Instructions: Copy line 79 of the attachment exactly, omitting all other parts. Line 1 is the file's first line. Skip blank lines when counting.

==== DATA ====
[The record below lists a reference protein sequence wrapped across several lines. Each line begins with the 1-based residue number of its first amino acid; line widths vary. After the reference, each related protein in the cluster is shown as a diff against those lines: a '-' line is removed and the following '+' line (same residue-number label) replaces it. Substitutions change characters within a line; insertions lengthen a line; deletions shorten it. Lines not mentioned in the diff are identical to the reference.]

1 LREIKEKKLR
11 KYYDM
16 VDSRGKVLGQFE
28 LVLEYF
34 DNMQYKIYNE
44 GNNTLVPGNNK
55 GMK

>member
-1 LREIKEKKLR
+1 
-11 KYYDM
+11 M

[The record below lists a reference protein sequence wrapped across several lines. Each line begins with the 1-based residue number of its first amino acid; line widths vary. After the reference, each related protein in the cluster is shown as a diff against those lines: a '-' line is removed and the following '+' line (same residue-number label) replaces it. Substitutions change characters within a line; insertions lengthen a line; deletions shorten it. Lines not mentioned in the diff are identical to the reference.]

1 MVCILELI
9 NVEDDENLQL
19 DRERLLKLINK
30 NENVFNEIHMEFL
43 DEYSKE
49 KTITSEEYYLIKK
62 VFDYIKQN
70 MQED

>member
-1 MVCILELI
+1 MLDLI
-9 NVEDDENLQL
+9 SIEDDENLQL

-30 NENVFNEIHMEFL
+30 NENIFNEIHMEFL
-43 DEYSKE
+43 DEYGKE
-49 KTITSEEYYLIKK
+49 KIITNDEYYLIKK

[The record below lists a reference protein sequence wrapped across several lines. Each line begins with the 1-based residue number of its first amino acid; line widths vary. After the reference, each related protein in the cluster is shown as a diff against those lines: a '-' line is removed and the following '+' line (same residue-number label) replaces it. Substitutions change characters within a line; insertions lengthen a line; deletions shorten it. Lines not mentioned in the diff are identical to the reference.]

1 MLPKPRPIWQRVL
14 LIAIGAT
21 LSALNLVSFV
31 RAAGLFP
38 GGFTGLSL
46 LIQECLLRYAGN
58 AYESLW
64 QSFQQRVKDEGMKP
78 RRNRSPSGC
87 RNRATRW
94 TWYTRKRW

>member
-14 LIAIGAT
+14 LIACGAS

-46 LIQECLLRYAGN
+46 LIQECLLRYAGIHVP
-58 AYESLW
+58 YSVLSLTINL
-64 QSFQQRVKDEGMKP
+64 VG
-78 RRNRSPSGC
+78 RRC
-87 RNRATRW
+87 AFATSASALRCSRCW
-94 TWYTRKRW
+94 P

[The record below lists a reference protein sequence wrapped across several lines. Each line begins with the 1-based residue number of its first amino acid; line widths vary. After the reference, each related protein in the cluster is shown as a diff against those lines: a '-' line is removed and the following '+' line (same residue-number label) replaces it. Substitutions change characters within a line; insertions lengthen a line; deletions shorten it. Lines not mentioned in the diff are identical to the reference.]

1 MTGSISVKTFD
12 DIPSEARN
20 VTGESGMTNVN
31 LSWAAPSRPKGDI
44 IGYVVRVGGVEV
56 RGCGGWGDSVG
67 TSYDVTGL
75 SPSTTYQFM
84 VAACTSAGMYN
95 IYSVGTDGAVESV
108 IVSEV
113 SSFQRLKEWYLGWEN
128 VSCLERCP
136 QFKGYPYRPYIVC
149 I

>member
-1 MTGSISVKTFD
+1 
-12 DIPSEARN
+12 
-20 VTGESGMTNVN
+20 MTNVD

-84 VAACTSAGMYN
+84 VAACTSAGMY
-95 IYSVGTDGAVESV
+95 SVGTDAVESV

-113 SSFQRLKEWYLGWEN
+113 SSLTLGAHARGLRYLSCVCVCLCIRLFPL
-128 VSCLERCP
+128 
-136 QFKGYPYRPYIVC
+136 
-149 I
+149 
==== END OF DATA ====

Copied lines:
+1 